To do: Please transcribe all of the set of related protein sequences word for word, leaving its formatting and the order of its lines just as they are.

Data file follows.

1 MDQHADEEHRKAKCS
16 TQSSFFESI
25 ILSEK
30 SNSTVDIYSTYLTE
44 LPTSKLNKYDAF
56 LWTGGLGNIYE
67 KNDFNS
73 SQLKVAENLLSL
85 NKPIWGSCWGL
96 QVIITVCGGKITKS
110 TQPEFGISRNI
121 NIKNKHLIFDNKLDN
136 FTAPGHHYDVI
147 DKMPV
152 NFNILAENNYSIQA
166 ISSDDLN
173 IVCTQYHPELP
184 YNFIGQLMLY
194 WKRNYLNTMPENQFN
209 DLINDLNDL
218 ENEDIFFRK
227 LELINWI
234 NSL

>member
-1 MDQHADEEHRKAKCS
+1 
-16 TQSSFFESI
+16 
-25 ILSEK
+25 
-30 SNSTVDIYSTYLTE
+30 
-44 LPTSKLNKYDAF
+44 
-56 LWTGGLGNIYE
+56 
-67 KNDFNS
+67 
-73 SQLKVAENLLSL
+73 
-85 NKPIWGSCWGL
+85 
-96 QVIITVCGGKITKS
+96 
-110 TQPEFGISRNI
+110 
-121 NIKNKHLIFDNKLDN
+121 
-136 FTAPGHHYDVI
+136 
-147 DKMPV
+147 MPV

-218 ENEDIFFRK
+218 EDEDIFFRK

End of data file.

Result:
1 MDQHADEEHRKAKCS
16 TQSSFFESI
25 ILSEK
30 SNSTVDIYSTYLTE
44 LPTSKLNKYDAF
56 LWTGGLGNIYE
67 KNDFNS
73 SQLKVAENLLSL
85 NKPIWGSCWGL
96 QVIITVCGGKITKS
110 TQPEFGISRNI
121 NIKNKHLIFDNKLDN
136 FTAPGHHYDVI
147 DKMPV
152 NFNILAENNYSIQA
166 ISSDDLN
173 IVCTQYHPELP
184 YNFIGQLMLY
194 WKRNYLNTMPENQFN
209 DLINDLNDL
218 ENEDIFFRK
227 LELINWI
234 NSL

>member
-1 MDQHADEEHRKAKCS
+1 
-16 TQSSFFESI
+16 
-25 ILSEK
+25 
-30 SNSTVDIYSTYLTE
+30 
-44 LPTSKLNKYDAF
+44 
-56 LWTGGLGNIYE
+56 
-67 KNDFNS
+67 
-73 SQLKVAENLLSL
+73 
-85 NKPIWGSCWGL
+85 
-96 QVIITVCGGKITKS
+96 
-110 TQPEFGISRNI
+110 
-121 NIKNKHLIFDNKLDN
+121 
-136 FTAPGHHYDVI
+136 
-147 DKMPV
+147 MPV

-218 ENEDIFFRK
+218 EDEDIFFRK